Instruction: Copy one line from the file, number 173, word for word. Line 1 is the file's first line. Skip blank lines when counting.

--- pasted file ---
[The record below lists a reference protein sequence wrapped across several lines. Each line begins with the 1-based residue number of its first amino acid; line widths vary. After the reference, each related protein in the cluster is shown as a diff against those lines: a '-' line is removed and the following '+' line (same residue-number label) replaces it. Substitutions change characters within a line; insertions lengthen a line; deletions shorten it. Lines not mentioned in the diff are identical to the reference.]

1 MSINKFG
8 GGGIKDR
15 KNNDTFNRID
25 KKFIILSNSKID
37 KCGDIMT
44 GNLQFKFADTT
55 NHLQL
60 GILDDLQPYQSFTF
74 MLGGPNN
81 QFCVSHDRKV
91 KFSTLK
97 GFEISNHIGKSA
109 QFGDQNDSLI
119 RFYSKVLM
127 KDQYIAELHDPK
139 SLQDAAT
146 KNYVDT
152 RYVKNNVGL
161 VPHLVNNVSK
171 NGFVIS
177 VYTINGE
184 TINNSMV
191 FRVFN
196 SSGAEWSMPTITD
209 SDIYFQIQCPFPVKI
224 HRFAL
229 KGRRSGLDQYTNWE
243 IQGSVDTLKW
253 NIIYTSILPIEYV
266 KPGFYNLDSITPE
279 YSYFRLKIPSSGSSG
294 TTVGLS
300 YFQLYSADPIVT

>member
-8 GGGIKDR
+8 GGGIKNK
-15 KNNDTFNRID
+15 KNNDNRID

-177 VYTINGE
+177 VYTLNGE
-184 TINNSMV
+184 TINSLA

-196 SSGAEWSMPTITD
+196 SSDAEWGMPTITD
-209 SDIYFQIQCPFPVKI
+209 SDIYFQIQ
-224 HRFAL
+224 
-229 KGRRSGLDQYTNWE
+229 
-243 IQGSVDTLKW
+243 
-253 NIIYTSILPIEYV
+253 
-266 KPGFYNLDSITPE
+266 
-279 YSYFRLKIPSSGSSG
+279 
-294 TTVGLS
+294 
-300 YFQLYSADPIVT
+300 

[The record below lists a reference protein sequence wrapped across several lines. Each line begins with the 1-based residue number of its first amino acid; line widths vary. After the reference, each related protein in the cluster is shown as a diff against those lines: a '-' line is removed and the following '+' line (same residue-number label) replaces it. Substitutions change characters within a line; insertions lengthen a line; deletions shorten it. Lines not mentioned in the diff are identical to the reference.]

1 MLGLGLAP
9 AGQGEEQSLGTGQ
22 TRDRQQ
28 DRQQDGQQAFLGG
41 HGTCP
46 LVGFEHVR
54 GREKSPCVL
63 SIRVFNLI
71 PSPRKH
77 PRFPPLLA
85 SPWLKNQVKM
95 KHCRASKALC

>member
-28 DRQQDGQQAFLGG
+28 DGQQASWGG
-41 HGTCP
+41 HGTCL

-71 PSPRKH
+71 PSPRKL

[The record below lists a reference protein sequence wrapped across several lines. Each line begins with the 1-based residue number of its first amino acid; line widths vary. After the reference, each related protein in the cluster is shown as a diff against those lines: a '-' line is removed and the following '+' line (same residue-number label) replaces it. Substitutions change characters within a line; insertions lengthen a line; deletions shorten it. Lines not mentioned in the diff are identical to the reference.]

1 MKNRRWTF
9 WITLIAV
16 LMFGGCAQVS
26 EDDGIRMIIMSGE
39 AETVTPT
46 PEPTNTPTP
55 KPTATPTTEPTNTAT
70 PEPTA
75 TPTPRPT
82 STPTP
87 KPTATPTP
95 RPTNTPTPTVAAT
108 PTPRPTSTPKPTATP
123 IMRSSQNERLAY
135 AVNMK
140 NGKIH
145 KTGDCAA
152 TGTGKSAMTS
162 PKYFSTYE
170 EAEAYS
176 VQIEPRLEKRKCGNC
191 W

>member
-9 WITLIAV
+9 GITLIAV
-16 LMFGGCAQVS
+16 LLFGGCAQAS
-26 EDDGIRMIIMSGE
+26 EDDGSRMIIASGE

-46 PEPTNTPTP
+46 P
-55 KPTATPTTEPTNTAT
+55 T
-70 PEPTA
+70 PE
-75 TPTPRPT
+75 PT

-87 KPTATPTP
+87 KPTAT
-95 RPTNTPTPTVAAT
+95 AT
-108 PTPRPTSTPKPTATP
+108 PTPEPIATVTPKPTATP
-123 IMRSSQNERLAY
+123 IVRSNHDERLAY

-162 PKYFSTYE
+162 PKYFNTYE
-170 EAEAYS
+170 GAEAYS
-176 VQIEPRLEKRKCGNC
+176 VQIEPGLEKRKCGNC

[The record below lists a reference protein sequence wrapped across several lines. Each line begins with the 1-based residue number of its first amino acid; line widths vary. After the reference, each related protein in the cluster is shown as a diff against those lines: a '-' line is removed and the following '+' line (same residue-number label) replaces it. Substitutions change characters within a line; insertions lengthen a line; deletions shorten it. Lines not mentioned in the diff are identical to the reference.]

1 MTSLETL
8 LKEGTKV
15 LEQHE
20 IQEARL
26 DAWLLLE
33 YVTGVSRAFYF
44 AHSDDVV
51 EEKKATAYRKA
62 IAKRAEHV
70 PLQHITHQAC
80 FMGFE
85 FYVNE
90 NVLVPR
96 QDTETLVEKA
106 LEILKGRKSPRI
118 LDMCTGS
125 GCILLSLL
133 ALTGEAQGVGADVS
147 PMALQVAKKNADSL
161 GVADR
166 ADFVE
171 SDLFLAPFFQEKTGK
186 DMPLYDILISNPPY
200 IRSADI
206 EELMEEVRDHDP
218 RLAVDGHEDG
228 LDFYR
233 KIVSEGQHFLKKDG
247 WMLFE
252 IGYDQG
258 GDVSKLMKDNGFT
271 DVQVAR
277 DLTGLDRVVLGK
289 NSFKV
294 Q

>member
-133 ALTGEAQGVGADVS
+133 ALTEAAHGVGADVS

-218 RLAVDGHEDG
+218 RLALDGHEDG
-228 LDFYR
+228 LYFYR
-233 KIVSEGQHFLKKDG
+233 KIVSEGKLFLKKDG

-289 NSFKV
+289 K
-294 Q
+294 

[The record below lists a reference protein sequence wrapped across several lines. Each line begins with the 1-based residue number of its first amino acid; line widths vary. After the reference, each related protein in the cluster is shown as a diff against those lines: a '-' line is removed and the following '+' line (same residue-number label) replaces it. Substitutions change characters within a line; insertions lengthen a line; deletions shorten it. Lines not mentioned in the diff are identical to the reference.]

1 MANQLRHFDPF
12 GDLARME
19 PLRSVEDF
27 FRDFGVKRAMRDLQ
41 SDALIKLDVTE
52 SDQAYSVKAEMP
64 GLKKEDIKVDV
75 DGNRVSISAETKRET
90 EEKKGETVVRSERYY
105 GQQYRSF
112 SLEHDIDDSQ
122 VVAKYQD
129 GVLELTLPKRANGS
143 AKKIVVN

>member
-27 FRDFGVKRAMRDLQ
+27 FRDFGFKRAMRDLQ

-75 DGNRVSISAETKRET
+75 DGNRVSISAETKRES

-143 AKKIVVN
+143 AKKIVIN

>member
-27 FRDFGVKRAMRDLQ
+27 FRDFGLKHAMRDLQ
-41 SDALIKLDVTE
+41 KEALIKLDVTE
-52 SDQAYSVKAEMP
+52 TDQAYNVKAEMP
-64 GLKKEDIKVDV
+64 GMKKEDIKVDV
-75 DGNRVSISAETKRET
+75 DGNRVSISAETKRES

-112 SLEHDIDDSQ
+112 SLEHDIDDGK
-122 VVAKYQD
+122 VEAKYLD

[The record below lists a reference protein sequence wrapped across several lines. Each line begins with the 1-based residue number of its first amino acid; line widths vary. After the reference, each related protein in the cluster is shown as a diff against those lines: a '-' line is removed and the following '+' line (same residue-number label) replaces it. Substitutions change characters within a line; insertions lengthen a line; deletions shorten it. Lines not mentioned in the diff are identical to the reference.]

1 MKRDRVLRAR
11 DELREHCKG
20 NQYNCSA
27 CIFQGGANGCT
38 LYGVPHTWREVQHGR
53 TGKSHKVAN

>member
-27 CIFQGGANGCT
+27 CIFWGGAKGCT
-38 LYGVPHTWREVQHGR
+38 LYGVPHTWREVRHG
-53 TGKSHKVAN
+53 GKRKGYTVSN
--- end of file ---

-133 ALTGEAQGVGADVS